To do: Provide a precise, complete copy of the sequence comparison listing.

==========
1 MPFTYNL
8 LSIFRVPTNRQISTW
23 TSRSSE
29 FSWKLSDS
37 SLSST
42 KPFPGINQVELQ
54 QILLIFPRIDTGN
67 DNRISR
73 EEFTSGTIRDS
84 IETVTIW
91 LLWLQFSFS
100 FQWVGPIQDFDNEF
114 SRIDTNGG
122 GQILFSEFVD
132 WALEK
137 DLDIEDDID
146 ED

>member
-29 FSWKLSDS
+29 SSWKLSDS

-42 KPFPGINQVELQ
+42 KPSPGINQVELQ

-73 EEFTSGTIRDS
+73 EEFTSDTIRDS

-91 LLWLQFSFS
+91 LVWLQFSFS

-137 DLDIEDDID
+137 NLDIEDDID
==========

1 MPFTYNL
8 LSIFRVPTNRQISTW
23 TSRSSE
29 FSWKLSDS
37 SLSST
42 KPFPGINQVELQ
54 QILLIFPRIDTGN
67 DNRISR
73 EEFTSGTIRDS
84 IETVTIW
91 LLWLQFSFS
100 FQWVGPIQDFDNEF
114 SRIDTNGG
122 GQILFSEFVD
132 WALEK
137 DLDIEDDID
146 ED

>member
-29 FSWKLSDS
+29 SSWKLSDS

-42 KPFPGINQVELQ
+42 KPSPGINQVELQ

-73 EEFTSGTIRDS
+73 EEFTSDTIRDS

-91 LLWLQFSFS
+91 LVWLQFSFS

-137 DLDIEDDID
+137 NLDIEDDID